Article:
Poor Stevie

June 2012 archive

90 days

For the past year we’ve been living with Danny DeVito.

That is how I shall refer to our former landlord – even though he doesn’t deserve that honour – because he is very short.

He owns the apartment block of four and the café in front of it, which is run by his daughter and son-in-law. At first Danny DeVito, who was probably in his 70s, seemed like he was going to be a lot of fun to have as a landlord and neighbour.

We would talk politics and current affairs in the courtyard. We’d heard he purposefully kept the rent lower than the market demanded and hadn’t given a tenant notice in the 25 years he’d owned the place. He insisted if we had any problems we could just knock on his door and he’d come over and fix whatever it was.  He built and lacquered a wooden table and put it in the courtyard soon after we’d started sharing Saturday afternoon beers with our neighbours. It was all very idyllic.

The first time I realised Danny DeVito was not our friend was when he angrily hollered at me during a very light shower on a humid day: “The carpet will get wet! Close the window now!”

Danny DeVito obviously believed the man of the house should take care of everything, so he would usually greet me with a smile while harassing J-man about some summary offence. Our bin had bin juice in it, J-man’s scooter was parked oddly, or our washing machine door was left open.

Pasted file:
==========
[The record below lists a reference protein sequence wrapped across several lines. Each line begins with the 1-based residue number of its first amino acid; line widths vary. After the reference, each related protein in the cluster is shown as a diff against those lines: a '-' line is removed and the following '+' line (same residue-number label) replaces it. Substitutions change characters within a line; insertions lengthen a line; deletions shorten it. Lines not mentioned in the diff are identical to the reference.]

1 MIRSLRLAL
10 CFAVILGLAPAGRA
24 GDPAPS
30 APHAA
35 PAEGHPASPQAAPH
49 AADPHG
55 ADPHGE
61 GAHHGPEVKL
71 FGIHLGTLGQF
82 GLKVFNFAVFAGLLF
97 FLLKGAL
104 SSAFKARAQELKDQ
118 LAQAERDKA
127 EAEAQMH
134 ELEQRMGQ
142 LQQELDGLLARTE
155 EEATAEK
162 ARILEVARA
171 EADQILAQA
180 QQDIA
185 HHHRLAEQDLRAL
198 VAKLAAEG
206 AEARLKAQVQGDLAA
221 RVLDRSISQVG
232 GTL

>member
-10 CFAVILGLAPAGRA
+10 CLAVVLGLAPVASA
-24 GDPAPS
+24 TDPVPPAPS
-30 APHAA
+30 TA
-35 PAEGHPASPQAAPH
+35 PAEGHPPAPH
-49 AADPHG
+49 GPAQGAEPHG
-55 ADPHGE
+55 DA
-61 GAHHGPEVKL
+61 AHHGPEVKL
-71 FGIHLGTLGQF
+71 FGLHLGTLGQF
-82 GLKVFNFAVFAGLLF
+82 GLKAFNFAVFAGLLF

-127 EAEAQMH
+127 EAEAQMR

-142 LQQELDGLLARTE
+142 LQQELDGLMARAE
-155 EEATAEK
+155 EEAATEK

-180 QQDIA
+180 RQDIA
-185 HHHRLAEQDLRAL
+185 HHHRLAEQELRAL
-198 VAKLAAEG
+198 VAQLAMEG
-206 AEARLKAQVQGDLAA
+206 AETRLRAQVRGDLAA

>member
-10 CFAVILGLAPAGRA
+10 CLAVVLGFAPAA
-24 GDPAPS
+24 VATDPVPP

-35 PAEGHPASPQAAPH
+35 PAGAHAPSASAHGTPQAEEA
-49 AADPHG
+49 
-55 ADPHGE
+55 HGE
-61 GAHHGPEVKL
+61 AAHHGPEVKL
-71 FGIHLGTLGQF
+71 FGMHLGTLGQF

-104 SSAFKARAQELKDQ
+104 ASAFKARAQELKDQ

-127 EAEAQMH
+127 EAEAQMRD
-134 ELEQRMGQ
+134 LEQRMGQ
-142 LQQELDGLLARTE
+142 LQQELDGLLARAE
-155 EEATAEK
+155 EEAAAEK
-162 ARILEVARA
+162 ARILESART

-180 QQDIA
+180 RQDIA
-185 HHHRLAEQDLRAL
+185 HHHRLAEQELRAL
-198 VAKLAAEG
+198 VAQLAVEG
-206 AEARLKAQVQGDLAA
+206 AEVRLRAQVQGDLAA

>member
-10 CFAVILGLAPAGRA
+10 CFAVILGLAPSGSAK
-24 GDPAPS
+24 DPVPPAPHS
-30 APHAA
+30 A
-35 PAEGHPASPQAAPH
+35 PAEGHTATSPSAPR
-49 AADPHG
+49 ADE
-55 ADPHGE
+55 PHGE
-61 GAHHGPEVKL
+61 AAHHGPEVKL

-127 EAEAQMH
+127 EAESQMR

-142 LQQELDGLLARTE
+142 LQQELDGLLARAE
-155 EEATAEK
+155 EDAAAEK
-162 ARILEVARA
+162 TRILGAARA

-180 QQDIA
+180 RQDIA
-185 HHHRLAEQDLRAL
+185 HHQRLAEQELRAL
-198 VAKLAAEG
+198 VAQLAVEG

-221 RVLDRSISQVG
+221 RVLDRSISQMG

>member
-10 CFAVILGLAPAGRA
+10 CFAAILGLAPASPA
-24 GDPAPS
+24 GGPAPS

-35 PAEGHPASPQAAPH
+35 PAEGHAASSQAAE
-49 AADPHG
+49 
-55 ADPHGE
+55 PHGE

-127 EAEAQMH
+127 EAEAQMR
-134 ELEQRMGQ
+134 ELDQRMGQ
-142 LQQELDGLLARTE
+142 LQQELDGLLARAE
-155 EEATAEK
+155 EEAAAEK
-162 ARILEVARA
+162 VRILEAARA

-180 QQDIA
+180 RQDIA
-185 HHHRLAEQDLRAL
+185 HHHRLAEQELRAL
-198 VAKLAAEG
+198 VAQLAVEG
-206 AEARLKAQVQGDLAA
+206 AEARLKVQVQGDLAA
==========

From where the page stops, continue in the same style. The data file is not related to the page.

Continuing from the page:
Danny DeVito had a recycling bin he liked to leave empty for unexplained reasons and once he discovered we’d put paper in it, fishing out a piece of torn up mail and presenting it to J-man as the smoking gun.

When we were in the USA for three weeks we’d given him permission for a tradesman to come in and get rid of termites we’d discovered.  When we returned we discovered Danny DeVito himself had installed new bathroom taps. In the process he’d obviously cleared out our bathroom cabinet because tampons, toilet paper and everything else I never meant for Danny DeVito to see were strewn around the shelves.

After that I received a lecture from Danny DeVito. Not for being a foul woman, but because he’d also discovered my bike had made small scuff marks just inside the front door. He complained it could cost him a lot of money to repair, despite me telling him I had always been able to remove those marks with a cloth.  J-man was told we should start to use Jiff because our kitchen drain was slightly brown.

Then late one afternoon six weeks ago, I opened a letter from the real estate agent giving us three months to move out. Even though we saw Danny DeVito every day, he hadn’t thought to tell us a young employee from the café needed somewhere to live. And maybe because of the bin juice, the open window, the wrongly placed envelope or the tea-stained drain, it had to be our unit.

We had broken Danny DeVito’s 25-year record.